As one of the most prominent figures of the 20th century, Audrey Hepburn left her mark on Hollywood, humanities and society on a global scale. From that famous window scene in Breakfast at Tiffanys to her alliance with UNICEF, almost everyone knows a thing or two about our favourite icon.
We’ve decided to delve a little deeper, and present our top five facts you probably didn’t know about Audrey Hepburn.
1. She had a pet deer
Because why not, right? In leiu of the more typical dog or cat, Audrey had a pet deer named Pippin. Pippin was to be her on-screen companion in the film Green Mansions, and the animal trainer suggested he go home with Audrey to become accustomed to her. Pippin followed her everywhere, even tagging along to the supermarket. The two formed a special bond, and Pippin was adopted by Audrey once filming had wrapped up.
2. She found it tough to survive during the war
During WWII, the Germans occupied the town Audrey and her family lived in. No-one could come and go, surveillance was high and food was scarce. A young Audrey and her family had to turn to whatever they could find for food, including ground-up tulips and grass baked into ‘bread’.
Years later, she was offered a starring role in the 1959 film The Diary of Anne Frank, but felt it would bring back too many memories of wartime, and so she declined.
3. There’s a street in the Netherlands named after her
Audrey’s face here says it all – we’d be stoked to have a street named after us too! In 1959, the town of Doorn in the Netherlands unveiled “Audrey Hepburnlaan”, a road named in honour of the icon herself. It still exists today.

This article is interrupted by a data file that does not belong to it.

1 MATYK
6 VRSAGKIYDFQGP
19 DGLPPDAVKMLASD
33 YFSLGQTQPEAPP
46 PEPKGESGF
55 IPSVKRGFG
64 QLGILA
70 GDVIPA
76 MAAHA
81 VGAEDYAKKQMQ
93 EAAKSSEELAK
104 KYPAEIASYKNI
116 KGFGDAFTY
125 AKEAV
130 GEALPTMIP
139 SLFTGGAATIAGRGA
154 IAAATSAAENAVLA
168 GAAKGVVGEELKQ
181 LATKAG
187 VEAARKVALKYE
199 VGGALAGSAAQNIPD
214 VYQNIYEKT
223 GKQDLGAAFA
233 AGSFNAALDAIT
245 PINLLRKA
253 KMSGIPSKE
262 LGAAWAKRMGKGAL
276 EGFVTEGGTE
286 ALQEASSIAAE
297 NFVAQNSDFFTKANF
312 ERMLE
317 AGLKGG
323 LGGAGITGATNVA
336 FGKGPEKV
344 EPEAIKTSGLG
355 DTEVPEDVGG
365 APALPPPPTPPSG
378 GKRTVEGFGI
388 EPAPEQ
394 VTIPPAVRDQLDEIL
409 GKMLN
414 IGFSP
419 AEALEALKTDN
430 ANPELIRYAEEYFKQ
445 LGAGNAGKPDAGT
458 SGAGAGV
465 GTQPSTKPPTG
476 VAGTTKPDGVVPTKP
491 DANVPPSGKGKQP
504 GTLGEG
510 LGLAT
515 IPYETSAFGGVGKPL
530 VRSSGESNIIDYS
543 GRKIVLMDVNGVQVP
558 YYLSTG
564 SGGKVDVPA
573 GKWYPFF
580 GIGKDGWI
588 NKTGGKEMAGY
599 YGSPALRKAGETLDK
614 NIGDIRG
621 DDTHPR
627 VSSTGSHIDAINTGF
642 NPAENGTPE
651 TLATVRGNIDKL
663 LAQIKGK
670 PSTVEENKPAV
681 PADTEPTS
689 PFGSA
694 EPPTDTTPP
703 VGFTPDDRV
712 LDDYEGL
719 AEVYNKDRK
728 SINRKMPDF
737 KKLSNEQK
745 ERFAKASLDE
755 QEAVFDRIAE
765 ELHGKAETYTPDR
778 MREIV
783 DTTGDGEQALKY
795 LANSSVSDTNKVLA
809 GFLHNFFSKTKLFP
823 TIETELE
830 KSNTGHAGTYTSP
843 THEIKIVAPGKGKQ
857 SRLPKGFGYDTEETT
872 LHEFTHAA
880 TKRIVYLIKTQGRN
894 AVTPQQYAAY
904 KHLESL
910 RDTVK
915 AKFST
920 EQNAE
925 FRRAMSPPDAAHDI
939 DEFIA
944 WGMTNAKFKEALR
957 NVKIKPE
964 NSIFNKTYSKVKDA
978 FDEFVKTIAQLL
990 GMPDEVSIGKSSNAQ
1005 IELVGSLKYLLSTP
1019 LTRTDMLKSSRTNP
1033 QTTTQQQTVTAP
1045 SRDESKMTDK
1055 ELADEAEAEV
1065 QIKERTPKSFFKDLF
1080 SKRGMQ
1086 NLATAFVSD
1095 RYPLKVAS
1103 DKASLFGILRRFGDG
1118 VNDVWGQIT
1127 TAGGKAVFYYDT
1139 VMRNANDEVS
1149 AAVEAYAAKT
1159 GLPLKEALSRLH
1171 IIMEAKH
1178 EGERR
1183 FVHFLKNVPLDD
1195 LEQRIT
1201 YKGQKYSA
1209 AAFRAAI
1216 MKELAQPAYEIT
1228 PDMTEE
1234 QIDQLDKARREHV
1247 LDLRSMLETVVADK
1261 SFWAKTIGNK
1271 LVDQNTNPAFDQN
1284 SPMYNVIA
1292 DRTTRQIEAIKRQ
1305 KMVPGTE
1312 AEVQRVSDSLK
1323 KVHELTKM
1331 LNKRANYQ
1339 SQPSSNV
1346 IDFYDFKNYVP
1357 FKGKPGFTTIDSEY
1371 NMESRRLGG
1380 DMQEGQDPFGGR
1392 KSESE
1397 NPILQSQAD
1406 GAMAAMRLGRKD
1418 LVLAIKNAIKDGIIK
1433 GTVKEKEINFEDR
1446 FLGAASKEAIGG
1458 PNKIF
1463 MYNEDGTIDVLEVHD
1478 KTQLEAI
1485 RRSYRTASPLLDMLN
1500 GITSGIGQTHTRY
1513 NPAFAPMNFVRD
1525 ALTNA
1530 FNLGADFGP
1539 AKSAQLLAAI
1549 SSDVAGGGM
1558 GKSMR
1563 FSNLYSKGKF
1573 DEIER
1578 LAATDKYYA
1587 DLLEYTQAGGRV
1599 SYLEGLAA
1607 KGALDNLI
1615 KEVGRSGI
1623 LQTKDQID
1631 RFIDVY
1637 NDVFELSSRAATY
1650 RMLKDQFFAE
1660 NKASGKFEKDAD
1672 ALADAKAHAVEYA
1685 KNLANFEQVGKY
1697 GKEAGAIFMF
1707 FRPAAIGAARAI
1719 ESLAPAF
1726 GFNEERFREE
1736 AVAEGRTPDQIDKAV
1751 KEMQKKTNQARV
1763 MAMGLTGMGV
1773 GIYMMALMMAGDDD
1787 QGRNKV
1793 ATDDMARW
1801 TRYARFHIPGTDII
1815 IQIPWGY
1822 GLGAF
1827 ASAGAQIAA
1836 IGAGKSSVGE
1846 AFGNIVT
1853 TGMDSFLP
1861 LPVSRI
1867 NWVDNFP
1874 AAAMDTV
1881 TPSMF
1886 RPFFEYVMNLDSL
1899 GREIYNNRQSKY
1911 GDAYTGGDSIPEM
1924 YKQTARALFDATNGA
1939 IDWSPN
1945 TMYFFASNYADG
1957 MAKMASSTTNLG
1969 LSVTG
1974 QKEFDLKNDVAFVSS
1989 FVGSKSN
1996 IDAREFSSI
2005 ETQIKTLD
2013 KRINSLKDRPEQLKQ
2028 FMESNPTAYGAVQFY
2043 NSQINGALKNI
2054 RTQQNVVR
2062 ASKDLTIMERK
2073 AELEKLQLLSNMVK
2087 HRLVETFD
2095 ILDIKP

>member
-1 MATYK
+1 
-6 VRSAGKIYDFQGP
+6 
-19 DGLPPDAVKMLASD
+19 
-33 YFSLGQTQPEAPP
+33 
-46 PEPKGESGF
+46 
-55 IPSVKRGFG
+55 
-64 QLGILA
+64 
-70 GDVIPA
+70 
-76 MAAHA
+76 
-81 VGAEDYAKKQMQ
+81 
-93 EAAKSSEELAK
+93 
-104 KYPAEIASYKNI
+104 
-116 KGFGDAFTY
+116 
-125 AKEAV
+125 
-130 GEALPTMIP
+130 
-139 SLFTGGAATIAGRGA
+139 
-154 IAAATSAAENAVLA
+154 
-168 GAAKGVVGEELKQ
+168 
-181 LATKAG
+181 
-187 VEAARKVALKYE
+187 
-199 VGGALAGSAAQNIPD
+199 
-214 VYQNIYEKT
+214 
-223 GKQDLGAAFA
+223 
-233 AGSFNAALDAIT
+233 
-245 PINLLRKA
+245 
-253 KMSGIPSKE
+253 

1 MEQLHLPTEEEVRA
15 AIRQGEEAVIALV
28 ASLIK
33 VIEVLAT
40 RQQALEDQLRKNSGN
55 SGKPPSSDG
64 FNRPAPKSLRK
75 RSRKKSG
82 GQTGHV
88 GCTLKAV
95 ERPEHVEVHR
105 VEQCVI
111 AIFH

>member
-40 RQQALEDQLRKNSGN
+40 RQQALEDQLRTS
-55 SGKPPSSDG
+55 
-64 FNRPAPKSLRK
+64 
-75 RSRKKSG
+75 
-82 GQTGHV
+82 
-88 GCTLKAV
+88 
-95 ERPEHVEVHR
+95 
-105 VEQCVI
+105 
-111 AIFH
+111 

4. She considered herself an introvert
With the spotlight always shining down, Audrey admitted she didn’t like being around people all the time and often just needed to be alone. She once famously said, “I have to be alone very often. I’d be quite happy if I spent from Saturday night until Monday morning alone in my apartment. That’s how I refuel.”
5. She was a big believer in being humble
Despite what the rest of the world could see, Audrey never viewed herself as particularly beautiful or stylish. Magazines were always discussing how to get ‘Audrey’s look’, but she rejected the concept of her being a style icon. “My appearance is accessible to everyone,” she noted. “With hair tied in a bun, big sunglasses and a black dress, every woman can look like me.”
Want to learn more? Discover 4 Style Lessons From Audrey Hepburn.